Dec 27, 2023

Big Pharma’s Year of Big Spending Attempting to Evade Responsibility for High Prices and Advertise High-Priced Brand Name Products

With each new year comes a time-honored tradition for Big Pharma: Hiking prices on hundreds of brand name prescription drugs in the first two weeks of January.

As Big Pharma’s next round of January price hikes approach, we can take a look back at a year of bad behavior for the pharmaceutical industry and be reminded why policymakers must hold brand name drug companies accountable to lower drug prices.

In our first installment of our year-end series, we reviewed Big Pharma’s egregious pricing practices in 2023, including continuing to hike prices faster than the rate of inflation, bringing new drugs to market with skyrocketing launch prices and colluding with each other to raise vaccine prices.

In the second installment of our series, we’ll look at Big Pharma’s massive spending opposing drug pricing solutions, pushing a blame game designed to boost brand name drug companies’ bottom line and evade responsibility for high prices and staggering investments in direct-to-consumer (DTC) advertising pushing high-priced brand name products.

Get a Dose of Reality on Big Pharma’s year of big blame game and DTC spending:


Big Pharma Spent Over $8 Billion On Direct-to-Consumer (DTC) Ads In 2022

In May, a report from Fierce Pharma found Big Pharma spent nearly $8.1 billion on direct-to-consumer (DTC) advertising pushing high-priced brand name prescription drugs in 2022.

Top spenders on high-priced brand name products include:

  • Sanofi and Regeneron’s Dupixent: $491 million
  • AbbVie’s Rinvoq: $425.9 million
  • Takeda’s Entyvio: $370.6 million
  • AbbVie’s Skyrizi: $228.9 million
  • Biohaven and Pfizer’s Nurtec ODT: $185.6 million

The report notes that Big Pharma’s DTC spending remains largely in line with the total for the previous year, highlighting how the pharmaceutical industry continues to execute with its business-as-usual approach to boosting profits by blocking competition from more affordable alternatives.

Spending Big On Advertising High-Priced Weight Loss Products

According to coverage in September from CNBC, brand name drug manufacturers spent nearly $500 million on DTC advertising on diabetes and weight-loss drugs in just the first seven months of the year. This included ads for Novo Nordisk’s Ozempic, Wegovy and Rybelsus products, as well as Boehringer Ingelheim and Eli Lilly’s Jardiance product.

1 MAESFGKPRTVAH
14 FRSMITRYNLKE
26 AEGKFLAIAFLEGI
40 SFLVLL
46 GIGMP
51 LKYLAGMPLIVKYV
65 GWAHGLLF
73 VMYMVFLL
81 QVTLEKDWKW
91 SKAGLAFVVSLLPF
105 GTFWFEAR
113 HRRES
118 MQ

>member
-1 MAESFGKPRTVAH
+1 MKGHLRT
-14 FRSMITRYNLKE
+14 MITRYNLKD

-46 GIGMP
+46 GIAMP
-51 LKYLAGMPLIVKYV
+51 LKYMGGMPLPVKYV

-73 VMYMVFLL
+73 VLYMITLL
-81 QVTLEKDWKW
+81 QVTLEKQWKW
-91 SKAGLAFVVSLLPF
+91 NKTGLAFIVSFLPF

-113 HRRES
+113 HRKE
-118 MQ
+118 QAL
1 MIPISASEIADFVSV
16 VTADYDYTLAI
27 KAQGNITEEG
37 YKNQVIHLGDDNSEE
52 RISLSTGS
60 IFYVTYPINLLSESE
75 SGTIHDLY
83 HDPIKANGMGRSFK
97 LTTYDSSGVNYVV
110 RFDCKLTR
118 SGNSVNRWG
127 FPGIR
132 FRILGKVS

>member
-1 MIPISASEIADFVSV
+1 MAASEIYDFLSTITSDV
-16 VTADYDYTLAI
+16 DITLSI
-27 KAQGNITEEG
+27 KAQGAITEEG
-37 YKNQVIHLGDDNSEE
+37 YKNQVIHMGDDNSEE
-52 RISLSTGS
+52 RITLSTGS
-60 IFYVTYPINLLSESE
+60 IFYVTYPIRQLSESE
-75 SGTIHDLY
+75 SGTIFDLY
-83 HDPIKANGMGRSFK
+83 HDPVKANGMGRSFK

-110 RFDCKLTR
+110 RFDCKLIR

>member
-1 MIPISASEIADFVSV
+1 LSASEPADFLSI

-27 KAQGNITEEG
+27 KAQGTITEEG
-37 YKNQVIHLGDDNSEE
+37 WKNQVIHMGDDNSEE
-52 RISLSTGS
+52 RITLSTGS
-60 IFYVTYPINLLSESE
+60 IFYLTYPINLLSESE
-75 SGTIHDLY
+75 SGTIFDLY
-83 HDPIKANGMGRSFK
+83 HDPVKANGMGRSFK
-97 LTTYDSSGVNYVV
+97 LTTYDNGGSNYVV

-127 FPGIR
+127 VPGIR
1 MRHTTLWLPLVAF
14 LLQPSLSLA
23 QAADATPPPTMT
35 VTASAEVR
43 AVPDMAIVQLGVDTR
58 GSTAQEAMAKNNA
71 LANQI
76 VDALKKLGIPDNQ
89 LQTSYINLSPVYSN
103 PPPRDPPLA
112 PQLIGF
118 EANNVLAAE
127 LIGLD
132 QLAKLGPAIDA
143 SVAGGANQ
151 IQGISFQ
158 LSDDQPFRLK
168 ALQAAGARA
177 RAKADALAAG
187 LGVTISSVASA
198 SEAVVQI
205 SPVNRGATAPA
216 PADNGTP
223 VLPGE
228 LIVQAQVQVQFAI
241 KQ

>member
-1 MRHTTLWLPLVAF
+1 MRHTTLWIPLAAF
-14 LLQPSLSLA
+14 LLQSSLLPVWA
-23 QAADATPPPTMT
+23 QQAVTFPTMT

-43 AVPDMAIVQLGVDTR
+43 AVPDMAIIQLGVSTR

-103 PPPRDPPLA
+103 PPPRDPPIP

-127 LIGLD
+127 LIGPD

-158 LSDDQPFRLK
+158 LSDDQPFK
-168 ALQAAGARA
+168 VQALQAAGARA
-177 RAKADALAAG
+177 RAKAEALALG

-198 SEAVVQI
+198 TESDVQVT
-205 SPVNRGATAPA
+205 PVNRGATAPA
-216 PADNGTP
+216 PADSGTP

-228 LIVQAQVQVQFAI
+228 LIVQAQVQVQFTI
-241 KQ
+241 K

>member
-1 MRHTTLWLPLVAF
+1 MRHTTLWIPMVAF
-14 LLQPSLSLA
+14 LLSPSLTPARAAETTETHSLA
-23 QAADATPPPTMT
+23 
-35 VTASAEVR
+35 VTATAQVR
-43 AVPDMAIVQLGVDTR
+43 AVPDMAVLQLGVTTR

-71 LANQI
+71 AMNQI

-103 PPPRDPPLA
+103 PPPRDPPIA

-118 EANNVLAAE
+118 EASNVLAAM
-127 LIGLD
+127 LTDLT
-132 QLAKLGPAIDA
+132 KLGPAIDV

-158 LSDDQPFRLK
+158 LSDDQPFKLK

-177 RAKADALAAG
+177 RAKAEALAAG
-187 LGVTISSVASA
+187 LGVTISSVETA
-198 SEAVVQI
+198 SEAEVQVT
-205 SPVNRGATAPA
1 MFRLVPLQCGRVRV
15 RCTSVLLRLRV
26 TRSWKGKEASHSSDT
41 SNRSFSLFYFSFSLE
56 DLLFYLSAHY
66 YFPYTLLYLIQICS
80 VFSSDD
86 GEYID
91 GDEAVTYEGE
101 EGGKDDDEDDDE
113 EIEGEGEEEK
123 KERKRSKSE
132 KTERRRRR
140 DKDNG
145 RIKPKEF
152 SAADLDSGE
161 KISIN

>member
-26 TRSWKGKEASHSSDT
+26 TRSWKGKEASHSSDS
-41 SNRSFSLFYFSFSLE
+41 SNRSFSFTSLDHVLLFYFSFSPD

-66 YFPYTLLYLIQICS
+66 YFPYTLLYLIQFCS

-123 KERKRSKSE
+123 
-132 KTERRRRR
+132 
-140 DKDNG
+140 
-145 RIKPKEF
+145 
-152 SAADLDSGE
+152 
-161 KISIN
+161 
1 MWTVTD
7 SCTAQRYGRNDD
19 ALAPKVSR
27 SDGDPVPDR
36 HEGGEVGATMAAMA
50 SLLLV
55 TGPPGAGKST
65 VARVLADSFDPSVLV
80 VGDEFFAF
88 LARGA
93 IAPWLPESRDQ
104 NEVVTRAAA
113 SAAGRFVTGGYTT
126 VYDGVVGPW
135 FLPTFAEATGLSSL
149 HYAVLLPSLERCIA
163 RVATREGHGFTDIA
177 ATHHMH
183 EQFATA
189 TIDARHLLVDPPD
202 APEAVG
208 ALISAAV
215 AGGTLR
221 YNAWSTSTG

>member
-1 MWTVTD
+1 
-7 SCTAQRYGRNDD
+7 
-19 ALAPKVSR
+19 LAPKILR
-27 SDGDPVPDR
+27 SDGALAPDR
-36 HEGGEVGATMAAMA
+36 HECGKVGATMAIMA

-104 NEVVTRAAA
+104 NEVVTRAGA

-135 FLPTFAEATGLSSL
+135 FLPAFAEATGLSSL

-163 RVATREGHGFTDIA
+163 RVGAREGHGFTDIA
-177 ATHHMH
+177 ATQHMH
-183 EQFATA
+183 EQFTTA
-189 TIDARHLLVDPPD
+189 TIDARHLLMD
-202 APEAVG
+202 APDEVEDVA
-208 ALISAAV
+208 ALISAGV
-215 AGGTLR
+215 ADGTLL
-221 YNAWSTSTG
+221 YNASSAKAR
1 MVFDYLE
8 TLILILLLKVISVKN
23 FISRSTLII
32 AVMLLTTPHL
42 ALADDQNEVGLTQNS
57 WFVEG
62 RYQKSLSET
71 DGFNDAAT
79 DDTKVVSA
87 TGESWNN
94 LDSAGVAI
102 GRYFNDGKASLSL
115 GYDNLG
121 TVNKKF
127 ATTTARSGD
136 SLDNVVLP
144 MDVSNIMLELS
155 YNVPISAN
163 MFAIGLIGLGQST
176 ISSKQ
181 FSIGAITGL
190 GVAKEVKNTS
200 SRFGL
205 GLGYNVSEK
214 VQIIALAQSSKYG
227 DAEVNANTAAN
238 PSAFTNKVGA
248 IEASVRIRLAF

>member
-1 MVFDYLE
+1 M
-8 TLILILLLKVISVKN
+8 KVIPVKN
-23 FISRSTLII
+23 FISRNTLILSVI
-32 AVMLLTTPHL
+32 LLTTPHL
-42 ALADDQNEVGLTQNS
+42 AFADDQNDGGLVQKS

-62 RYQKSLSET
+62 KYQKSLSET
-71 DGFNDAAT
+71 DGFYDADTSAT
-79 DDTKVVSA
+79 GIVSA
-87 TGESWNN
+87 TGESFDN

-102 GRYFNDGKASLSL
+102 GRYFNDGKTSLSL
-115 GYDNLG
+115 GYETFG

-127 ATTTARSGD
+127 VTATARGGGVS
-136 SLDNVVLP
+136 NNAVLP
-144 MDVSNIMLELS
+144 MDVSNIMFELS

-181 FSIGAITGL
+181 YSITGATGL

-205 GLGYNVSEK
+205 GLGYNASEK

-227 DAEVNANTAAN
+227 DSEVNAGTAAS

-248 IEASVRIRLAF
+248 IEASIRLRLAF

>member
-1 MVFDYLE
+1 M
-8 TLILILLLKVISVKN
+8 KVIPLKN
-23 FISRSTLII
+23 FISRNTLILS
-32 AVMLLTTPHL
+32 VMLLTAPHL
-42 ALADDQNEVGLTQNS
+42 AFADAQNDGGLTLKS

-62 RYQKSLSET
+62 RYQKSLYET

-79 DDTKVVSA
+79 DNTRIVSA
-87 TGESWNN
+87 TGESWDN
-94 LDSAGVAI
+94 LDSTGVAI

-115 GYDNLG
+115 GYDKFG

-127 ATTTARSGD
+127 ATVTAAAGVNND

Spending Upwards of $275 Million on Debunked Blame Game

In 2022 and 2023, Big Pharma spent at least $275 million fighting against drug pricing solutions and pushing a debunked blame game designed to evade accountability and point a finger at others in the supply chain. In 2023, this included at least $21 million in lobbying spending from The Pharmaceutical Research and Manufacturers of America (PhRMA), $11 million from Pfizer, $10 million from Amgen, $9 million from Roche, $8 million from Merck and $6 million each from Bristol Myer Squibb, Gilead and Johnson & Johnson.

Industry Spent $52 Million on Third Party and Astroturf Group Support

According to a November report in POLITICO, PhRMA donated more than $50 million to dark money groups in 2022 to oppose prescription drug pricing solutions in Congress that would hold manufacturers accountable and attempt to shift attention to others in the supply chain. This included nonprofits, ostensible patient groups and shell organizations.

As policymakers return to Washington in 2024, they should take note of the pharmaceutical industry’s continued egregious pricing practices, reject Big Pharma’s bogus rhetoric attempting to evade responsibility and shift blame for high prices and advance bipartisan, market-based solutions to hold Big Pharma accountable.

Read our first blog in this series on Big Pharma’s egregious price hikes and increasing launch prices in 2023 HERE.

Learn more about market-based solutions to hold Big Pharma accountable and lower prescription drug prices HERE.

And stay tuned as we continue to review Big Pharma’s bad behavior from this past year throughout the week.